Production Smoothing and the Bullwhip Effect
Robert Louis Bray
Northwestern University - Department of Managerial Economics and Decision Sciences (MEDS)
Stanford University - Stanford Graduate School of Business
May 1, 2015
Forthcoming: Manufacturing & Service Operations Management
The bullwhip effect and production smoothing appear antithetical because their empirical tests oppose one another: production variability exceeding sales variability for bullwhip, and vice versa for smoothing. But this is a false dichotomy. We distinguish between the phenomena with a new production smoothing measure, which estimates how much more variable production would be absent production volatility costs. We apply our metric to an automotive manufacturing sample comprising 162 car models and find 75% smooth production by at least 5%, despite the fact that 99% exhibit the bullwhip effect. Indeed, we estimate both a strong bullwhip (on average, production is 220% as variable as sales) and robust smoothing (on average, production would be 22% more variable without deliberate stabilization). We find firms smooth both production variability and production uncertainty. We measure production smoothing with a structural econometric production scheduling model, based on the generalized order-up-to policy.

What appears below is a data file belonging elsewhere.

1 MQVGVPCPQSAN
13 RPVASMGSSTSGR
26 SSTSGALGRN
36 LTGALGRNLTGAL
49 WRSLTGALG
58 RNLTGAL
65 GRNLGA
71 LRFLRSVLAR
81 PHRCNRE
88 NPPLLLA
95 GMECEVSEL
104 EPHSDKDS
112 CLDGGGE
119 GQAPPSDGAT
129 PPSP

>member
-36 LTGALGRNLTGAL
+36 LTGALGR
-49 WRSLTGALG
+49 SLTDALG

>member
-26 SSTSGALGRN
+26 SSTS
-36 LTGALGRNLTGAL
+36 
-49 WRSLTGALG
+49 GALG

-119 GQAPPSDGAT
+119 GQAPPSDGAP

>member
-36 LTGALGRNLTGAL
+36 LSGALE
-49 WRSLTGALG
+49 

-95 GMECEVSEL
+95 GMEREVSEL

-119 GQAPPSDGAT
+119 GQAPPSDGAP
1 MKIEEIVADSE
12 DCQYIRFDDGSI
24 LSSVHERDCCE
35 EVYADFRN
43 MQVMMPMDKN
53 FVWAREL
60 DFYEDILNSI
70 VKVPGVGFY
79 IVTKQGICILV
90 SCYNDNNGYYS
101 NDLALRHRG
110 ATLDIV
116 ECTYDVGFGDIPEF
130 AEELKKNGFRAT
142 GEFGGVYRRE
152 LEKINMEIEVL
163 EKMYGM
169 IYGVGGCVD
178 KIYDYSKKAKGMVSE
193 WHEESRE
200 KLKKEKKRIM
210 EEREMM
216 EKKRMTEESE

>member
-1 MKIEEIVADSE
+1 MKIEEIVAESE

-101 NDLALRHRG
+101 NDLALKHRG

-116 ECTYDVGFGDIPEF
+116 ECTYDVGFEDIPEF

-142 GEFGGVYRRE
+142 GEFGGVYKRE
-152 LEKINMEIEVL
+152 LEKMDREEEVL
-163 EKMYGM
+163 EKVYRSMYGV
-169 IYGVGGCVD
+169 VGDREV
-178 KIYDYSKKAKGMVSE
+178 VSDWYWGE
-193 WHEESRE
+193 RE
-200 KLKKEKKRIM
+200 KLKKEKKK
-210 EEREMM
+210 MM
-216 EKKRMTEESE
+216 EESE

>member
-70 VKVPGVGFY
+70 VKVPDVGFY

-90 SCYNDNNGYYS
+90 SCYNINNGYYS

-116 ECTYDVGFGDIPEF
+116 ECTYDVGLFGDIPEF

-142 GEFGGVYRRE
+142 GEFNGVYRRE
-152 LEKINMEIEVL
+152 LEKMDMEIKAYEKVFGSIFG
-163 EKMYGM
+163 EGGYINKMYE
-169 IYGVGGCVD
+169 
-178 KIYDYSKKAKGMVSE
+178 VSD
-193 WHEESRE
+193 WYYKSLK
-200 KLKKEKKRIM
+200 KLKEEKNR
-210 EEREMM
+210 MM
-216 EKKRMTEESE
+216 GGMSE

Number of Pages in PDF File: 14
Keywords: production smoothing; bullwhip effect; demand signal processing; generalized order-up-to policy; martingale model of forecast evolution
Date posted: November 17, 2013 ; Last revised: February 27, 2015
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